When I did my Top Films of 2019 last year, I opened by saying "what a year it was," and I find that utterly adorable in hindsight.
The chaotic maelstrom of 2020 blew through every facet of life and the film world was no exception. Massive delays and distribution shake-ups blew away any sense of normal moviegoing, theaters struggled to get by on whatever assistance could be found, and creators had to contend with new reforms and systems more than ever in drastic ways.
(Also, still no new 'Paddington' movie, even for as inconsequential as that sounds.)
That being said, somehow, some way, we also got a few really excellent movies this year and certainly enough where I felt comfortable in making a best of the year list. The films that stood out this year were essentially dominated by streaming, from giants like Netflix and Hulu to new players like HBO Max and Apple TV+ giving homes to plenty of new and exciting projects. But even in an era of theatrical uncertainty, there were still a fair few projects that streaming couldn't quite touch; spoiler alert, my Top 5 Films of 2020 is a bit of both.
Side note: If you'd like to see year-end lists from my fellow critics, Samantha Incorvaia and Marcos Noah Guzman, click on their names and check those out as well!
A few matters of housekeeping before I get started on the list:
- Once again, this is meant to be a proper Top 5, but if I hypothetically had a Top 10, it would also include 'The Half of It' 'Da 5 Bloods,' 'The Way Back,' 'The Old Guard' and 'Mank.'
- Other Honorable Mentions include 'The Trial of the Chicago 7,' The Photograph,' 'Enola Holmes,' 'Ma Rainey's Black Bottom,' 'The Personal History of David Copperfield,' 'The True History of the Kelly Gang,' 'Birds of Prey,' and 'Phineas and Ferb the Movie: Candace Against the Universe.'
- There were also a myriad of projects that you've probably seen pop up on a lot of other year-end lists that I simply haven't watched yet: 'Never, Rarely, Sometimes, Always,' 'Tigertail,' 'The King of Staten Island,' 'Palm Springs,' 'Tenet,' 'Miss Juneteenth, 'Dick Johnson is Dead,' 'Wolfwalkers,' 'Minari,' 'Promising Young Woman,' 'Nomadland,' and the entirety of the 'Small Axe' anthology series eluded me this year, so if you're wondering why they didn't make my list, that's probably why.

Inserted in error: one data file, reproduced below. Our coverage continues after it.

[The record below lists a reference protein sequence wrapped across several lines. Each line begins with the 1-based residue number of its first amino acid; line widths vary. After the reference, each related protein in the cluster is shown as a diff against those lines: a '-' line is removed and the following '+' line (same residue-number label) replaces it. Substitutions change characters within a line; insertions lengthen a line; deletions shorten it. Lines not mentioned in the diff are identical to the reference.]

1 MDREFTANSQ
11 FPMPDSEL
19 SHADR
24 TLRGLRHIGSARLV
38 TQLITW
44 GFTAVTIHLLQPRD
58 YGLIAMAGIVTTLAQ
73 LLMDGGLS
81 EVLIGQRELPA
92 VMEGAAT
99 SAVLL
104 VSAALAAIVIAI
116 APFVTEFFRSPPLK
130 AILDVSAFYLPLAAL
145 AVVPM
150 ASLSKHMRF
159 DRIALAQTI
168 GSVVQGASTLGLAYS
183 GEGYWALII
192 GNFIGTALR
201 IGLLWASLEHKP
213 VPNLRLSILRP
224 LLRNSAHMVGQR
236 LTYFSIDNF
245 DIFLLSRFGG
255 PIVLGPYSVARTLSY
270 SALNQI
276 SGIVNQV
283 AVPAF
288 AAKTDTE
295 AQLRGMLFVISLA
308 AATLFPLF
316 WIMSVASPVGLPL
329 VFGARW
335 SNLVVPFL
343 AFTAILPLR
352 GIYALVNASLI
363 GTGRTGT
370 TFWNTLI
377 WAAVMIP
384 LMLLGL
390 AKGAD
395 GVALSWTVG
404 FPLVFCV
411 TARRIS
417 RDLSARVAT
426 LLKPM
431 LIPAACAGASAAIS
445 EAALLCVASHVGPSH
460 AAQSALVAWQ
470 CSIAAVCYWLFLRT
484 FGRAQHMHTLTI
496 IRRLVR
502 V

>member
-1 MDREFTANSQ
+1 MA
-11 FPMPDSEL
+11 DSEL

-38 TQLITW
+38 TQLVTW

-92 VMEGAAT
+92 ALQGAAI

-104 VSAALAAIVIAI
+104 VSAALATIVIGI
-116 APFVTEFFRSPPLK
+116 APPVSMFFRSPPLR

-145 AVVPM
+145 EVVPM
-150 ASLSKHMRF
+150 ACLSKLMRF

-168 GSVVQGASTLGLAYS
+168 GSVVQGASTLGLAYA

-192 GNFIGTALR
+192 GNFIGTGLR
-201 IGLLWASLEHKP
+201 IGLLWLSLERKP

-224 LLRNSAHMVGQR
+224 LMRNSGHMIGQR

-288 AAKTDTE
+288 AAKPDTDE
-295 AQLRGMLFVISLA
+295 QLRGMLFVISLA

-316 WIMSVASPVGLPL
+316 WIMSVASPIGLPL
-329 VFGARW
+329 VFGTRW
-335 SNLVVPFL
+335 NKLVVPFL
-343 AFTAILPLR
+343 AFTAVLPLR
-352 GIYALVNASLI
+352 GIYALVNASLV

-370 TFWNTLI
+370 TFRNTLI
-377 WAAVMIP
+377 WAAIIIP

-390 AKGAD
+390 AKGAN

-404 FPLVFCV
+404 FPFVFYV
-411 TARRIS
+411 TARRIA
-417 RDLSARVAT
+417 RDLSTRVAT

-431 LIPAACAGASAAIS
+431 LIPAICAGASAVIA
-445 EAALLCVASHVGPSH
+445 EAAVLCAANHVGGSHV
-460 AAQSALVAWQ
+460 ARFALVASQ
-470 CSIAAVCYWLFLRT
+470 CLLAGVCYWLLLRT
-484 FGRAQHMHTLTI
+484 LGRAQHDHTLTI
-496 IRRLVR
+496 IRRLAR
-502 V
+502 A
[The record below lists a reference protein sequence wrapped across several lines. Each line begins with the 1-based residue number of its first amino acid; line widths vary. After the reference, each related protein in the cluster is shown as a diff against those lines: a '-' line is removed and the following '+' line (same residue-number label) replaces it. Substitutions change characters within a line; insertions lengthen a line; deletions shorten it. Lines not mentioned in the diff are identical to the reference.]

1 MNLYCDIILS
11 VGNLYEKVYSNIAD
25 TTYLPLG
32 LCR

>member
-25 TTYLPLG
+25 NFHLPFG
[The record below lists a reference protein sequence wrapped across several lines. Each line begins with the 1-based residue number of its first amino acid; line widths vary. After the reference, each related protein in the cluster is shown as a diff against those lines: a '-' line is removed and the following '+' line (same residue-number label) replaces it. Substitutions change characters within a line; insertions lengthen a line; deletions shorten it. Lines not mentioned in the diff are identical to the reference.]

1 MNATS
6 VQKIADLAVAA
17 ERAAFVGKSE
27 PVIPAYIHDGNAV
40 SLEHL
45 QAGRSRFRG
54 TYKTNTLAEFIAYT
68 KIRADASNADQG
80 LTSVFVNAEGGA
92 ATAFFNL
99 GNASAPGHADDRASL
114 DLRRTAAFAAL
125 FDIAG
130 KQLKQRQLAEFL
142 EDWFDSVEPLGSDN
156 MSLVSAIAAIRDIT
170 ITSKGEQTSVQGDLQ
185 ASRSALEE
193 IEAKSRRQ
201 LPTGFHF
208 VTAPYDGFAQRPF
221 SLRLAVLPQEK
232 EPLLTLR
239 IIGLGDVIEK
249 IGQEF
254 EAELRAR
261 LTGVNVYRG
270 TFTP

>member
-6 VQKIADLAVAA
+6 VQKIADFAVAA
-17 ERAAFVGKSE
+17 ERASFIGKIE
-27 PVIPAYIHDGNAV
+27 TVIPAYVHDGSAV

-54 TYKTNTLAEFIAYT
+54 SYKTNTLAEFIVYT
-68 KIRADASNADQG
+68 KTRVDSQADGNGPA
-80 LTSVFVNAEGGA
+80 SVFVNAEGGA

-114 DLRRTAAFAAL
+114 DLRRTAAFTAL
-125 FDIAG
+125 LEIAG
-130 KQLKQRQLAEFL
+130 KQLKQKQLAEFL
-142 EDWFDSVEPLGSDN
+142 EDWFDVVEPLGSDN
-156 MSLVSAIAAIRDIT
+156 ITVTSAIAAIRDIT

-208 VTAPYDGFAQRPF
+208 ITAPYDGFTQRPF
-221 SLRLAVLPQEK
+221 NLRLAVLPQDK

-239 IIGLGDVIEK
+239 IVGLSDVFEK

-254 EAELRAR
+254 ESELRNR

- As I've done previously, I also want to give out my Biggest Pleasant Surprise award for the movie I wound up liking beyond a lack of expectations, such as last year's winner, 'Alita: Battle Angel.' This year's winner was a bit of a no-brainer, that being Jeff Fowler's 'Sonic the Hedgehog,' the movie that seemingly everyone had collectively decided should never see the light of day, but actually wound up winning over a lot of audiences and I'm not above including myself in that.
ON TO THE LIST!!!
5. Spontaneous (Directed by Brian Duffield)
Katherine Langford and Charlie Plummer star in Paramount Pictures' 'Spontaneous'
Photo Credit: Paramount Movies – YouTube https://www.youtube.com/watch?v=0dt523AHZWY
When I first heard about 'Spontaneous,' I rolled my eyes at the synopsis: girl meets boy, both are cynical and quirky, they form a relationship...all while, one by one, their entire class begins to spontaneously combust out of nowhere without a clear cause in sight. What one earth was I getting myself into?